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leave bread for later

post #1 of 7
Thread Starter 
i love bread but if i have it ready to eat i'll finish it in a second, so a few days a go i made for the first time pizza from scratch and i was thinking is there anyway i can leave the dough ready on fridge so that when i want to eat it i'll have to wait watever time it takes to bake on the oven?
so i make the dough, save it and bake it for when i really want to eat bread, giving me a safety time of i guess at least 20 minutes before over endulging
post #2 of 7
Although I've never tried it, I think that certain doughs can be frozen or, at least, well chilled sufficiently that yeast action is halted.

Best and I'm a foodie.   I know very little but the little that I know I want to know very well.

 

-T

Brot und Wein
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Best and I'm a foodie.   I know very little but the little that I know I want to know very well.

 

-T

Brot und Wein
(1 photos)
 
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post #3 of 7
Most bread doughs can be stored in the fridge---some for as much as two or three days. Normally it's part of a delayed fermentation process. Short term, like for a few hours, works as well. But they have to be taken out one-two hours before using so as to take the chill off and let them proof as needed.

That being the case, I don't see what would be served with the pizza. Instead, just make it so that your timing is right for shaping and baking.
They have taken the oath of the brother in blood, in leavened bread and salt. Rudyard Kipling
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They have taken the oath of the brother in blood, in leavened bread and salt. Rudyard Kipling
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post #4 of 7
Yes you can chill pizza dough. Chilling "retards" the proof by a great deal, and you can hold the dough in the refrigerator up to a couple of days.

Think about it, stores sell ready to bake, fresh pizza from their refrigerators. Obviously, that dough is refrigeated. Also, many stores now sell ready-to-use refrigerated pizza dough. Why not yours as well?

Here's how:

Mix the dough as usual, and let it rise as usual. After its "proofed" to double its volume, cut it into serving quantities. Pick up a piece of dough and "pull it down" into a ball. Flatten the ball, wrap it cling wrap, and store in the refrigerator. Do the same with the rest of the dough. Alternatively, you can store pizza dough in the refrigerator fairly successfully -- but it's not quite as good as fresh or refrigerated.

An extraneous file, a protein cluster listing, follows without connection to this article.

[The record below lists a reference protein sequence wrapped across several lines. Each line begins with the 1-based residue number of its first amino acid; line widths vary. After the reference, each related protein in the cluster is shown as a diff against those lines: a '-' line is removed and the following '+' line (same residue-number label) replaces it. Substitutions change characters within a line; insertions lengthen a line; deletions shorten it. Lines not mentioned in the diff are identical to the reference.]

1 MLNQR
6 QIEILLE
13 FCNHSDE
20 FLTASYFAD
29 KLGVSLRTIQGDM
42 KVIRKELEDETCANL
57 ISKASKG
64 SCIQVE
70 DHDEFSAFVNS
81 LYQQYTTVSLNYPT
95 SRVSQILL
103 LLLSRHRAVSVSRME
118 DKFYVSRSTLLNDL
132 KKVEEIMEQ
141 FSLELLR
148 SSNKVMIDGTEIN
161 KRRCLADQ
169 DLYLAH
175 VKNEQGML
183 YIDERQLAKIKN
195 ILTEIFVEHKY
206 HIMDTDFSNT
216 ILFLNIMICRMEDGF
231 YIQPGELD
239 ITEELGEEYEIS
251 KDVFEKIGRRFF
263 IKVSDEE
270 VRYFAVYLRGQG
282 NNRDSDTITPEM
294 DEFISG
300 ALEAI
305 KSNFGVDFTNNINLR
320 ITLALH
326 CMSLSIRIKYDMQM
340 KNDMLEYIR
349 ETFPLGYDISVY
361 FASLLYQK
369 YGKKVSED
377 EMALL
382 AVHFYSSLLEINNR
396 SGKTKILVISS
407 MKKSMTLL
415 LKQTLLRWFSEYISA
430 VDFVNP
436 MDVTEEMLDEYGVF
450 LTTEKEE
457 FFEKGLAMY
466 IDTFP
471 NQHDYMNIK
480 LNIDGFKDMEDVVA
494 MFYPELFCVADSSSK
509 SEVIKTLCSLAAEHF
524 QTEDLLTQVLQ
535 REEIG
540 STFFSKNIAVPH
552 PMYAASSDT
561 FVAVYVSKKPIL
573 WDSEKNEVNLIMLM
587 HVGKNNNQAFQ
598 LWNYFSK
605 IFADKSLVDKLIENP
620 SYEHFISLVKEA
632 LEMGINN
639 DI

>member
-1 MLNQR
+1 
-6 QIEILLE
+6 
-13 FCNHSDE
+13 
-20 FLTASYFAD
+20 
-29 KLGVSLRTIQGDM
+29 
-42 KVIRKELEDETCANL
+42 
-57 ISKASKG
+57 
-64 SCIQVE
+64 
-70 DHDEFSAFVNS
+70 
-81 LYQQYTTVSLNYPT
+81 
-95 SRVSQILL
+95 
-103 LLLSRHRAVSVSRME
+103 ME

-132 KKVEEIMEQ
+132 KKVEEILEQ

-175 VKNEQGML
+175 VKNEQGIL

The dough will continue to rise in the refrigerator, but very slowly. The rise will not only be controlled by the refrigerator but by the constriction of the wrap.

When you're ready to bake, remove the dough from the refrigerator and allow it to come to temp on the counter -- this allows the dough to become flexible, it has nothing to do with proofing.

When the dough is warm enough to handle, about ten minutes, form your crust, sauce and top as usual. You may then bake at any time.

Buena suerte,
BDL
post #5 of 7
You may find that retarding the dough in the fridge will give it a better flavor as the enzymes will have been given more time to work their chemical magic in converting the dough's starches into sugars.

Best and I'm a foodie.   I know very little but the little that I know I want to know very well.

 

-T

Brot und Wein
(1 photos)
 
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Best and I'm a foodie.   I know very little but the little that I know I want to know very well.

 

-T

Brot und Wein
(1 photos)
 
Reply
post #6 of 7
the idea of premaking dough and storing it in the refrigerator for later use is the premise behind the book Artisan Baking in 5 minutes per day--check it out of you haven't read it. You mix up bread dough and use it for bread, rolls, pizza, flat bread - whatever you fancy over a period of a week or two
post #7 of 7

Freezing pizza dough.

I just roll my pizza dough out into the circles, and freeze like that.
once frozen I put a peice of parchment paper between each cicles and store in a large bag. taking out just what I want it, by the time I have a topping ready the base is thawed out. qahtan
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